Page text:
Independence Day Flagpole Devotion

As we celebrate our great nation’s independence today on this 4th of July, canoe coordinator Ken Evans offered a special presentation at this morning’s flagpole devotion. He and several men marched in, presented the American flag, and the entire campground recited the “Pledge of Allegiance.” Ken went on to discuss President Abraham Lincoln’s Independence Day address on July 7, 1863:

Abraham Lincoln’s Independence Day address of 1863 in Washington is significant in that it was presented three days after the city had celebrated the holiday and represented one of only a few Fourth of July addresses given in Washington during the 19th century that were reprinted in newspapers outside the city.

Perhaps not referred to as often as his other speeches, Lincoln’s July 7 address is nonetheless important. Presented, apparently spontaneously, as a response to hundreds of persons who had gathered in front of the White House as an expression of joy regarding news of the Civil War’s Vicksburg campaign, Lincoln’s words were elegant, and in some sense, might have been a prelude to his Gettysburg Address of November 19 later that year. The wording and theme of the July 7 address bears resemblance to the November 19 address. It’s possible that the idea and emotion for Lincoln’s timeless Gettysburg Address were already gestating in his mind as early as July.

On July 4, Lincoln passed up any opportunities to participate in Washington’s ceremonies. He was aware of the direction the Gettysburg engagement had taken on that day and was encouraged that Southern forces were retreating. But the President was also concerned about the Vicksburg campaign and was reluctant to participate in any sort of festive celebration until he heard news of that battle’s outcome. He did issue a brief statement in the form of a letter to the American people on July 4:

Washington, July 4.–The President of the United States announces to the country that the news from the Army of the Potomac until 10 o’clock P.M., on the 3d inst., is such as to cover that army with brightest honor–to promise a great success to the cause of the Union, and to claim the condolence of all for the many gallant fallen, and that for this he especially desires that on this day, He whose will, not ours, should ever be done, be everywhere remembered and reverenced with profoundest gratification. (Signed) Abraham Lincoln. (“Congratulatory Address by the President,” The Frederick Examiner, 8 July 1863, 2.)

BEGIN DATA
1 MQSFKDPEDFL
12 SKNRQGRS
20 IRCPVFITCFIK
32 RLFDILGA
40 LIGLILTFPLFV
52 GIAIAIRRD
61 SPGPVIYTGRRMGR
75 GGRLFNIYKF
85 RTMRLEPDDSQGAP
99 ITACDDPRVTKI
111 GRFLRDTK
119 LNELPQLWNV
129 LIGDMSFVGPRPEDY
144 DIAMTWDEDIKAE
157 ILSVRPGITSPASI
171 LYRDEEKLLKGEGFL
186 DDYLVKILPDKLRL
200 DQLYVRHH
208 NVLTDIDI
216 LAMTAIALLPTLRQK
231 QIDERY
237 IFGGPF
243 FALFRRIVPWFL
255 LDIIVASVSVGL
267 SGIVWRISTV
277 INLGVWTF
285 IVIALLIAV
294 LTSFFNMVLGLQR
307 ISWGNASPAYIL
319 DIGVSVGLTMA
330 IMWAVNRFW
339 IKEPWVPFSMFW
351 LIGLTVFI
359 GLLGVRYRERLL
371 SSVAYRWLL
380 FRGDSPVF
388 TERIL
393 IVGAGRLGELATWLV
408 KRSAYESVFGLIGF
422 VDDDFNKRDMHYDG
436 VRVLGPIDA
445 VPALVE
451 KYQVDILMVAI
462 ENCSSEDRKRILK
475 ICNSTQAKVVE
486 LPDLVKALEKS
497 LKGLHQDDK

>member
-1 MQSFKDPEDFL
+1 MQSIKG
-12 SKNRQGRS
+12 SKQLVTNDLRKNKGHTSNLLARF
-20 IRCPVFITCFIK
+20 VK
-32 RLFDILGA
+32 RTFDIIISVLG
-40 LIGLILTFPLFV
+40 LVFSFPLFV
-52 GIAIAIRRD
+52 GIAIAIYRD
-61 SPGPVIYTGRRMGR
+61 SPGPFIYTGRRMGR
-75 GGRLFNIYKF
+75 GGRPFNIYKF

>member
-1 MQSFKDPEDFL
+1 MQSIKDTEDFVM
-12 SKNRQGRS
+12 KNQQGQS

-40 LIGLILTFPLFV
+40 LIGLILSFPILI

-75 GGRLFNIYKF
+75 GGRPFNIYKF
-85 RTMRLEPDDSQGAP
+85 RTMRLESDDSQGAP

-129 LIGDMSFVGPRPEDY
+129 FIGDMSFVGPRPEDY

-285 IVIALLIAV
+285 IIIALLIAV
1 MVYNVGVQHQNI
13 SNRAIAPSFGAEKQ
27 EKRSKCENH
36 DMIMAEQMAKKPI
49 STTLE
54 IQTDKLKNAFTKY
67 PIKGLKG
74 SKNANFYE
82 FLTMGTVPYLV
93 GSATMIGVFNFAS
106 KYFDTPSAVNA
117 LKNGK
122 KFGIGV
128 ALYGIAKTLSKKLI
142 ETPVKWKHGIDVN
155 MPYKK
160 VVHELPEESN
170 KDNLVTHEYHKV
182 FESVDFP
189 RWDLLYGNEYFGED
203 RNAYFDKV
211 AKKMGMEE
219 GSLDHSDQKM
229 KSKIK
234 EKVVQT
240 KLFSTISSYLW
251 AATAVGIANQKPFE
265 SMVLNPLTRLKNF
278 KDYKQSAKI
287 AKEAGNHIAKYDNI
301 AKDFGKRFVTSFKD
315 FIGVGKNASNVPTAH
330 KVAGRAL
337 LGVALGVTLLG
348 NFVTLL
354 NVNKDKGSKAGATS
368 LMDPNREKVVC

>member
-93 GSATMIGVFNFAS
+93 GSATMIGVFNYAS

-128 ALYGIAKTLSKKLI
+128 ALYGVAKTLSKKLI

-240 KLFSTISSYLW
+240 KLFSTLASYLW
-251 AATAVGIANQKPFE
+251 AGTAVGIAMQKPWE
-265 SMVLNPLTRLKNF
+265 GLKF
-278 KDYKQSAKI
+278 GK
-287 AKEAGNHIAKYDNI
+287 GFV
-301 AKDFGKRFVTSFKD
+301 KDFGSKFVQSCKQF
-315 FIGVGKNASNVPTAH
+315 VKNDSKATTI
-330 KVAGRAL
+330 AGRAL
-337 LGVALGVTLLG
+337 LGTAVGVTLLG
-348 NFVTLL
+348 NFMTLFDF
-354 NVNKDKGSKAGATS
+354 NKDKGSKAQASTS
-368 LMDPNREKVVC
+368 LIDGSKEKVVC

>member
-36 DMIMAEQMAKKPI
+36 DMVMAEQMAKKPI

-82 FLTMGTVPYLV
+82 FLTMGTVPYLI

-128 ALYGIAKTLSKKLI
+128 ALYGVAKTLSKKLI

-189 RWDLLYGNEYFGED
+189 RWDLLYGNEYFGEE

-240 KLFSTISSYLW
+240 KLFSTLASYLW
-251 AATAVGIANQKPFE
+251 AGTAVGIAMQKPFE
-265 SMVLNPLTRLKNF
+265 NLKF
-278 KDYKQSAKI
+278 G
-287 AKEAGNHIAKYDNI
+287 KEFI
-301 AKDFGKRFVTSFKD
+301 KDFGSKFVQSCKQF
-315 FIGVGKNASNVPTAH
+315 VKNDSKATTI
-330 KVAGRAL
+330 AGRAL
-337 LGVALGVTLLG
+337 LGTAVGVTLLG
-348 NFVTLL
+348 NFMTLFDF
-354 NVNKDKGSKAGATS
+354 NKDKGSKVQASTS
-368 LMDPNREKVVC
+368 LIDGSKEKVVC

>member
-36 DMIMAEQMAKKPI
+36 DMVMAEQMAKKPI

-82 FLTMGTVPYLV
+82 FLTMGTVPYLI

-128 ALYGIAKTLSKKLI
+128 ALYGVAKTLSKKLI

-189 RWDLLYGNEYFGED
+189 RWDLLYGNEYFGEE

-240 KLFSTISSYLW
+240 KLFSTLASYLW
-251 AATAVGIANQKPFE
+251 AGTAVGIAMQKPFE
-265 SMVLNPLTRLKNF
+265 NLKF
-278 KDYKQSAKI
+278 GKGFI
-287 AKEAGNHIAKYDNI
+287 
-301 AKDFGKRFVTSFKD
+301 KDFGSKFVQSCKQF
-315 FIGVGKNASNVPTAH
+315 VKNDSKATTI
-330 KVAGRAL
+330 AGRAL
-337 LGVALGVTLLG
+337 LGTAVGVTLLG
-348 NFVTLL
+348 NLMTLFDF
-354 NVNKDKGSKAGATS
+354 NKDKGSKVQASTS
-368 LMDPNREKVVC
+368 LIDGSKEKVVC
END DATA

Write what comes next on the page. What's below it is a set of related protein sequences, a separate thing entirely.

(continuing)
Vicksburg surrendered to the Union on July 4, but the news did not reach Lincoln’s desk in the White House until July 7. About midday Secretary of the Navy Gideon Welles received the news and immediately went to the White House to report to Lincoln what he heard. Word spread quickly through the streets, taverns, and hotels in Washington. Crowds gathered and officers of the Thirty-Fourth Massachusetts Regiment promptly decided that a military parade to the White House was in order.

That evening the parade of military accompanied by one or more bands of music commenced up Pennsylvania Avenue drawing hundreds of citizens as it made its way to the White House. At 8 p.m. with the immense throngs in front of the Executive Mansion, Lincoln, who was in the War Department, was compelled to respond and thus quickly returned to the White House.

Ken went on to discuss the three-day battle of which our Lord and Savior Jesus Christ was victorious.  He was nailed on the cross for the sins of each and every one of us and on the third day He was resurrected to sit down on the right hand of His Father in heaven. It is only through this great sacrifice and this great victory that we have the hope of salvation.

Happy Independence Day from MSC, and may God continue to bless each and every one of you, and God Bless America!

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